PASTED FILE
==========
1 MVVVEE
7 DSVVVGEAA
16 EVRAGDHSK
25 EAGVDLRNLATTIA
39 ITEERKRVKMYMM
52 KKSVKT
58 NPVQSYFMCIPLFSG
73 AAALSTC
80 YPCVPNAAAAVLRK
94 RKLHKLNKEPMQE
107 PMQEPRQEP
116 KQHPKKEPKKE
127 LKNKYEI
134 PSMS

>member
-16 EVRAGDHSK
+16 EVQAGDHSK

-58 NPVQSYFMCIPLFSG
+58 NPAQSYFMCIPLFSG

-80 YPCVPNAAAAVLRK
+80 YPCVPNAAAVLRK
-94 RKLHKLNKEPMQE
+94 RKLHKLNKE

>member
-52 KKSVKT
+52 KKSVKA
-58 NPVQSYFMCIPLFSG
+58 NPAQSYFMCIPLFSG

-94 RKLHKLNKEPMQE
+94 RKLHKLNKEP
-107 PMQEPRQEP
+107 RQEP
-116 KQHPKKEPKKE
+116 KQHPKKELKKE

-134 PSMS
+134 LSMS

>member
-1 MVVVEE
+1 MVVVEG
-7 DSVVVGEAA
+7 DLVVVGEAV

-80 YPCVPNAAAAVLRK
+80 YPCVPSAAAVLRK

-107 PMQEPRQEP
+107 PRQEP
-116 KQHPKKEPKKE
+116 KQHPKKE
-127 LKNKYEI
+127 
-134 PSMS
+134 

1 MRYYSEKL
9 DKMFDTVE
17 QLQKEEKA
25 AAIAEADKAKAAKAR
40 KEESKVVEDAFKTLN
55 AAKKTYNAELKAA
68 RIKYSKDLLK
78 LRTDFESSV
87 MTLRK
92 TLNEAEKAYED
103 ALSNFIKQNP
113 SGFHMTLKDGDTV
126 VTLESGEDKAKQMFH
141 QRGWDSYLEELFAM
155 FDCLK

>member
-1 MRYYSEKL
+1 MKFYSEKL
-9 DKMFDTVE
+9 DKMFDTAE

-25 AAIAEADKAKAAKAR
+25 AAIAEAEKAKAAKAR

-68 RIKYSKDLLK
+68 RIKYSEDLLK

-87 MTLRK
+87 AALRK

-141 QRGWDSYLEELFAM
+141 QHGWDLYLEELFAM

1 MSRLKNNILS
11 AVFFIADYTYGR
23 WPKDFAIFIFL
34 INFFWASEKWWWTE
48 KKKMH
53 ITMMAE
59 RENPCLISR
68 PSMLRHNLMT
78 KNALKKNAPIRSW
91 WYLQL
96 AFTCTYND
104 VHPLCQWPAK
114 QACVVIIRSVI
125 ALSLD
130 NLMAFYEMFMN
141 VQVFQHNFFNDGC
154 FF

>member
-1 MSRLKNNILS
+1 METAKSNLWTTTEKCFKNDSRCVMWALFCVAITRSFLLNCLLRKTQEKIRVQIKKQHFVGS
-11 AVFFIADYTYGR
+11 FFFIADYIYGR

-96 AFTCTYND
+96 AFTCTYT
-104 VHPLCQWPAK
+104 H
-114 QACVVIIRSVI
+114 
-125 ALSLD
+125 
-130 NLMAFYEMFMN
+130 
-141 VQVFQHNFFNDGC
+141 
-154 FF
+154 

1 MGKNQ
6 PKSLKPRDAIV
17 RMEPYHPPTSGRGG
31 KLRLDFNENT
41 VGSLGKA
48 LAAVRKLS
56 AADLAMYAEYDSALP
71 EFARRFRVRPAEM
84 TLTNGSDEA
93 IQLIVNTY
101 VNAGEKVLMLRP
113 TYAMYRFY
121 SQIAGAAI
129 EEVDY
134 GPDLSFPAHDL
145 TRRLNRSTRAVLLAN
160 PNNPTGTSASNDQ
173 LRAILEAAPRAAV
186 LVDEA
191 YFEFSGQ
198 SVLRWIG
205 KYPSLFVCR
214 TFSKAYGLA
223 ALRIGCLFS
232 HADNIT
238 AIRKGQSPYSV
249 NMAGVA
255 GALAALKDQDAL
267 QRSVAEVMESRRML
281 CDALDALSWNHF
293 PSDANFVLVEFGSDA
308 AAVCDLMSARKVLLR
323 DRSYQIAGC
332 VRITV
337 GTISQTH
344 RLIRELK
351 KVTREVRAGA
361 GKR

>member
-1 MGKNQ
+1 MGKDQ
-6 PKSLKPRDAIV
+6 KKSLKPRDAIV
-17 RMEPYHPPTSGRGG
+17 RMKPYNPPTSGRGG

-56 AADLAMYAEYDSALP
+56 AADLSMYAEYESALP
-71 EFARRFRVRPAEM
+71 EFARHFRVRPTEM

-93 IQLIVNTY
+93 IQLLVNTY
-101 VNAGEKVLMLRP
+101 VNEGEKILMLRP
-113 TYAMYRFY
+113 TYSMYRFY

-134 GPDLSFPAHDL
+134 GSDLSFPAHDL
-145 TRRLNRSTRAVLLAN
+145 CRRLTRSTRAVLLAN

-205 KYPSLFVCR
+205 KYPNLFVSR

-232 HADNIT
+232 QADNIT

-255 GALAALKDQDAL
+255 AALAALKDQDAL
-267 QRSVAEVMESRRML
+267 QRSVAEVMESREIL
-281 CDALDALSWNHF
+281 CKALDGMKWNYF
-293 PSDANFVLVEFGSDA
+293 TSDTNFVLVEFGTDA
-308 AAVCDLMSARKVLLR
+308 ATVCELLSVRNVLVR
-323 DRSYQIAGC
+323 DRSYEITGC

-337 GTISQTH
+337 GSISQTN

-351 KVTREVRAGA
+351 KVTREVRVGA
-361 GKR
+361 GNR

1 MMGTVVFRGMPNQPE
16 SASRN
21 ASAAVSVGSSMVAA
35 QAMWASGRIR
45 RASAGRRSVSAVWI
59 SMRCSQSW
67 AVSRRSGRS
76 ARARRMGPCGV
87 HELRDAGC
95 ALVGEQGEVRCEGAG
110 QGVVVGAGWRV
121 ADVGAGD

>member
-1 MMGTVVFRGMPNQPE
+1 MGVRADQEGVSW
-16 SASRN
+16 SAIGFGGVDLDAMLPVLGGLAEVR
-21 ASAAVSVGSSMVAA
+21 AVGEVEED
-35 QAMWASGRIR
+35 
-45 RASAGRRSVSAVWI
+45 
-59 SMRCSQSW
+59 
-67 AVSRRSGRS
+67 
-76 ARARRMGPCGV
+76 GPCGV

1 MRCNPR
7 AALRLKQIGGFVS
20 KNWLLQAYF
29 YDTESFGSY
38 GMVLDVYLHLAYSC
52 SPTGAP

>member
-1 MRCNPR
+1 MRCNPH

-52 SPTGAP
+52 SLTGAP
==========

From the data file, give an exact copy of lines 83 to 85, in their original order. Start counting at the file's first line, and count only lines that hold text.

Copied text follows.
34 INFFWASEKWWWTE
48 KKKMH
53 ITMMAE